No. 1 Naming the things that scare me. I became very self-conscious and and superstitious a little like you're not supposed to say it out loud.
No. 2 My son's vulnerability. It's challenging even just to say that he's vulnerable. I sort of choke on the word vulnerability. I used to have a dream, that I would hold my son's head and it would just sort of turn gelatinous in my hand, right? Like he's here, he has actual substance. Then suddenly the substance could just disappear.
No 3. The dark.
No 4. Mirrors in the dark.
No 5. Raising a white son as a queer person of color. So I didn't realize he was going to come out and be white. Super--- [phone] I'm brown like not super dark brown, but I'm fairly dark brown skin and his father is white and I just really didn't expect that he wouldn't be brown at all. You know, people would sort of see me as the nanny or, you know, they would ask these offensive questions like, oh, he looks so ethnic, like what are his parents? Like, literally, this is the town I live in.
No. 6. Kids ask all the right questions, you know, like, why are we different colors? Like mommy, your hair is short, and all of the people who have short hair that I know are boys. And it's so easy to just sort of let that moment go by and give a really easy answer and not for it to be totally OK for my son to be like, you know, why did that man just call you, sir? And for me to be like, well, cause, you know, for me in particular, like, it just doesn't like I'm not bothered by that. And he read me in that way. And we have to make the space for it.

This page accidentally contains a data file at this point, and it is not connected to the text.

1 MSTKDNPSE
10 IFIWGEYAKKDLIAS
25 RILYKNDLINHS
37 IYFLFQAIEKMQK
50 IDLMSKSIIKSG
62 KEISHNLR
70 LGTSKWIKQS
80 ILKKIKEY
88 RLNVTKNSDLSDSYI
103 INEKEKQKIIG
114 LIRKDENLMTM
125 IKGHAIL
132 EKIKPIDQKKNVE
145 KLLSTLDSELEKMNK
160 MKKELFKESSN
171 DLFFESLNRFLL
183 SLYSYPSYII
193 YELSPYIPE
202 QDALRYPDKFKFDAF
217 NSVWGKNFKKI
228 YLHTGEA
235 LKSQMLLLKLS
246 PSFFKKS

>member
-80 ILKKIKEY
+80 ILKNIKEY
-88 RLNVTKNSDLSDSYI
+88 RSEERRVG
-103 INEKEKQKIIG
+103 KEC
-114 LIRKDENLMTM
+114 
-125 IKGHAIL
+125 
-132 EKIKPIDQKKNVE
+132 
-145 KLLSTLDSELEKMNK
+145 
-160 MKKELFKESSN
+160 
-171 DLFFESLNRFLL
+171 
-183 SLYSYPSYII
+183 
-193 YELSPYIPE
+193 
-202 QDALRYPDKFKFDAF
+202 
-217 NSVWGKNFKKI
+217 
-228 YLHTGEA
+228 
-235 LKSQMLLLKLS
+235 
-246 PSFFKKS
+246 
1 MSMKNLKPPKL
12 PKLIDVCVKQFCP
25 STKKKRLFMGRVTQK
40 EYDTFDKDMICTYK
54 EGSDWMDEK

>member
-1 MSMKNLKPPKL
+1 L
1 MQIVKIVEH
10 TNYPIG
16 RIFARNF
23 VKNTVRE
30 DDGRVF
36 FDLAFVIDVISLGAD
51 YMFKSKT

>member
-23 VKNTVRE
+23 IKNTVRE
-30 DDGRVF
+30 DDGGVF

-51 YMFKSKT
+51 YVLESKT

No. 7, cockroaches.
No. 8 The thought of being buried alive or trapped in a small space. That fear is enacted anytime I have to pull off a jacket or I get claustrophobic. I used to live in Minnesota and I would have so many layers up there and sometimes just feel like I have to rip everything off right away.
No. 9. Tall pine trees. So we have been all over the place in Florida. I'm looking at two right now. Out the window. No. Yeah. And so they're so tall and they're gorgeous and they're beautiful. And you can watch them swaying in the breeze. But we also have hurricanes and afternoon thunderstorms. And now sometimes I'll just look out the window and they're just swaying back and forth. And then you can imagine what might happen if they just swayed a little too much and snapped and they do break. That happens.
No. 10. Human technology and progress. I don't really identify with so many technologies like the one that comes to mind most that I find most boggling, but I use everyday as the toilet, like in my world, I never would have invented a toilet.
My name is Anne Wolf, and these are 10 things that scare me.
My son, he doesn't have a lot of fears. He used to be scared, a little bit of shadows, which I think is -- a lot of kids are scared of shadows. And then he named them Ontini and Ontasma. He would say, you know, Ontini is on the wall over there. And then it was like, whatever. There's Ontini and Ontasma and he was totally over it.